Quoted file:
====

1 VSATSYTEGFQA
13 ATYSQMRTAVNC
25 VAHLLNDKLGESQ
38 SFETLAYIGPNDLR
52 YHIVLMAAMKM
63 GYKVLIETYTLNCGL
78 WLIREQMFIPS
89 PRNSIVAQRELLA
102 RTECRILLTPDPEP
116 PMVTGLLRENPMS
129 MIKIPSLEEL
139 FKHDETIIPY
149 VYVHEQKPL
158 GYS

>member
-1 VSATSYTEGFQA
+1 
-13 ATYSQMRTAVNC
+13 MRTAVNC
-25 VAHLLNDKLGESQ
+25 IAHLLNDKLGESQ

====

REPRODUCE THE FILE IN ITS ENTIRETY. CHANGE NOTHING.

1 VSATSYTEGFQA
13 ATYSQMRTAVNC
25 VAHLLNDKLGESQ
38 SFETLAYIGPNDLR
52 YHIVLMAAMKM
63 GYKVLIETYTLNCGL
78 WLIREQMFIPS
89 PRNSIVAQRELLA
102 RTECRILLTPDPEP
116 PMVTGLLRENPMS
129 MIKIPSLEEL
139 FKHDETIIPY
149 VYVHEQKPL
158 GYS

>member
-1 VSATSYTEGFQA
+1 
-13 ATYSQMRTAVNC
+13 MRTAVNC
-25 VAHLLNDKLGESQ
+25 IAHLLNDKLGESQ